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by Vesta Griswold

A plant does not live unto itself, but is part of an organized community. The decimation of the natural communities that had become established here before the first settlers arrived, and which had been only slightly interrupted by the Native Americans, was an inevitable result as cities, industries, and farms expanded. Now that our thoroughly mechanized and economically oriented society is in the midst of a population explosion, the decimation of natural areas for immediate use and profit has accelerated phenomenally. We can no longer take it for granted that there will forever be forests of mighty trees with all the lesser dignitaries and the diminutive beauties beneath.

Fortunately, mindful people have taken necessary steps to set aside natural areas in our beautiful countryside. It is now our good fortune to enjoy them as well as to protect them. When human kind descends on an area for recreation, delicate wild flowers are trampled, beaten down, broken off, and wiped out by the masses. Our state parks are well used and enjoyed. We are fortunate, indeed, for we in Nashville are rejuvenated by a walk through Radnor Lake Natural Area, and Warner Park as well as all our lovely parks. We need to use them with care, however. One person traveling straight down a hill can so dislodge loose humus-soil and little roots that the next rain will initiate a gully which more rain will enlarge. The steeper the slope is, the greater the damage. Zigzag paths can prevent that to some extent.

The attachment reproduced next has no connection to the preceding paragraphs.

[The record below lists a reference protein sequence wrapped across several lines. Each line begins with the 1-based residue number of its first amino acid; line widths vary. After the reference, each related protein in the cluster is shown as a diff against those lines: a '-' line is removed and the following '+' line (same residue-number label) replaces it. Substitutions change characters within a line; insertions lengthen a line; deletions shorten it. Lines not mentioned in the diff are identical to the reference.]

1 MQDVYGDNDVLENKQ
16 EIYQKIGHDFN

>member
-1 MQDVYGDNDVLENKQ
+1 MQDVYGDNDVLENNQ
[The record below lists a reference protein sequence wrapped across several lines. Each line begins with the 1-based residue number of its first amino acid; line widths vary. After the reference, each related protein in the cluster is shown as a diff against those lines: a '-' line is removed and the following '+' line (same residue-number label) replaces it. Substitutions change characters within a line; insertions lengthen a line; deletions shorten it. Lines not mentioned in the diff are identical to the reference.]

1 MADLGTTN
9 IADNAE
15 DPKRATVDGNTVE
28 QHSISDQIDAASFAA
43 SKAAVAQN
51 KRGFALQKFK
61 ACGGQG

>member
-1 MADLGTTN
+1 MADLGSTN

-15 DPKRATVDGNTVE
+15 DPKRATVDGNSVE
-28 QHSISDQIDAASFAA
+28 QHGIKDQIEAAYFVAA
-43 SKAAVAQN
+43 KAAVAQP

Our Tennessee countryside presents us with an amazing panorama of beautiful landscapes and plant species. We are fortunate, indeed, to have the opportunity to help preserve them for future generations. Our many parks are there for us to enjoy and our State Natural Areas are rare gems. We will never know our beautiful land as the early explorers saw it for it is now forever changed. We have the obligation to help preserve all that we can. We have nurseries that grow our native plants, and we can grow and enjoy them in our yards. We should never take them from the wild unless that area is about to be developed. We can walk with care as we go to and from our beautiful rivers. We can tread with care in our forests. Our creed should be “TAKE ONLY PICTURES FROM OUR BEAUTIFUL WILD PLACES AND LEAVE ONLY FOOT PRINTS” made with care.

Want to Know More About Tennessee Landforms?

What is a landform anyway? Landforms are arches, waterfalls, rocks, peaks, balds, and lakes. The University of Tennessee has a very detailed listing that includes 549 waterfalls in our state, and thats just the beginning. Click here to find out more.

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